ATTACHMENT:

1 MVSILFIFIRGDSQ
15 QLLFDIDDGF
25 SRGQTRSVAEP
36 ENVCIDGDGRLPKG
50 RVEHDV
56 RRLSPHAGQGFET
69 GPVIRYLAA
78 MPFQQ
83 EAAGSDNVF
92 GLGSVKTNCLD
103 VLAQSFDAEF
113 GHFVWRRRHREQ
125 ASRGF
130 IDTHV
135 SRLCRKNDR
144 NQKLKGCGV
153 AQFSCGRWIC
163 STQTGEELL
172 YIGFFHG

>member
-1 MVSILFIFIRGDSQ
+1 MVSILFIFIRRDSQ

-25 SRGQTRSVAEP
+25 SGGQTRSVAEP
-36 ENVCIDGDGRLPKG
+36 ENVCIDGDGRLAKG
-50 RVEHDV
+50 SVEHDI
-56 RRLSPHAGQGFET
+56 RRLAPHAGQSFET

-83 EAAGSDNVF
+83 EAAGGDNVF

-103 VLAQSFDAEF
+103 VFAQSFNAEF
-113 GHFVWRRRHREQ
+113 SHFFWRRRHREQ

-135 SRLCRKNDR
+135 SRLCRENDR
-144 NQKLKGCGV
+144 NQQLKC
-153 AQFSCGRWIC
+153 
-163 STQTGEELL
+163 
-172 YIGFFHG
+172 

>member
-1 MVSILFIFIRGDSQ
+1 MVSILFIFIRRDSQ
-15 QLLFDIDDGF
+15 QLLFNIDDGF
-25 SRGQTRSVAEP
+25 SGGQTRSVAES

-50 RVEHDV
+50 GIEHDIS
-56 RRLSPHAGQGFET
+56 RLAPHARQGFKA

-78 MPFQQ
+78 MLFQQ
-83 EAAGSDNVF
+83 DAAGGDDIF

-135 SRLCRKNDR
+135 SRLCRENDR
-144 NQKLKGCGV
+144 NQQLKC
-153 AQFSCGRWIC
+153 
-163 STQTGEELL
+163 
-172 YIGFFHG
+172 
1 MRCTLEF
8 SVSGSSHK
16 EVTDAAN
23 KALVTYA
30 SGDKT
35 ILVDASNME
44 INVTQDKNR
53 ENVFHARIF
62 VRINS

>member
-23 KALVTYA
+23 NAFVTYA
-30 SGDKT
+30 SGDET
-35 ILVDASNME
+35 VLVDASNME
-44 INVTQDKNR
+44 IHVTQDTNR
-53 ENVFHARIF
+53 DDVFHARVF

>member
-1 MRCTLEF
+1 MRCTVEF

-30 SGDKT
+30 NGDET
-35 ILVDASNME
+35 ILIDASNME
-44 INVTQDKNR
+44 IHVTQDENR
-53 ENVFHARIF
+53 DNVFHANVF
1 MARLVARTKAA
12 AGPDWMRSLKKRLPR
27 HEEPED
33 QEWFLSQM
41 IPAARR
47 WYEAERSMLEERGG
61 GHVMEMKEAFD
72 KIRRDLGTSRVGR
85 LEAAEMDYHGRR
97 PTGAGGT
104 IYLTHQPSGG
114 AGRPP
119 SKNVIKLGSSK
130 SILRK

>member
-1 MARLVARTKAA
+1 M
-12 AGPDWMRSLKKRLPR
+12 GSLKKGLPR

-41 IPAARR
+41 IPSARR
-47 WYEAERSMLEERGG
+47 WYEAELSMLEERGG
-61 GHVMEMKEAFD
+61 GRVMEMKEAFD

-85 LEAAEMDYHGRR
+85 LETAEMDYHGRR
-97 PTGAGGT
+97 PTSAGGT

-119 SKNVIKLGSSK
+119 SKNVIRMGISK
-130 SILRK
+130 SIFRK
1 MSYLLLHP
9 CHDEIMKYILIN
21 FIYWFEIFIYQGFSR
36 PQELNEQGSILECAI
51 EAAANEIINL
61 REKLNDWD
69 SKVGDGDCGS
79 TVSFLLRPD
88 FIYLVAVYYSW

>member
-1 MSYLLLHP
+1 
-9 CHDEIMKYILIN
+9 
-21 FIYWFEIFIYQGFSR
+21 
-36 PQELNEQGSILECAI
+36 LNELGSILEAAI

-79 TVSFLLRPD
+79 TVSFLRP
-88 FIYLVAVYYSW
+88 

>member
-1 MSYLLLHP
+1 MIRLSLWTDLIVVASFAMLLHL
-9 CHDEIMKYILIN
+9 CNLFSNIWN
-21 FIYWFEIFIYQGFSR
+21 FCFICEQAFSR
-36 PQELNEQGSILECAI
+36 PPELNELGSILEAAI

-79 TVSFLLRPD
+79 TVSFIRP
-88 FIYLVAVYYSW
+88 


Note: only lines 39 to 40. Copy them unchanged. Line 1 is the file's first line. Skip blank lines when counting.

-144 NQKLKGCGV
+144 NQQLKC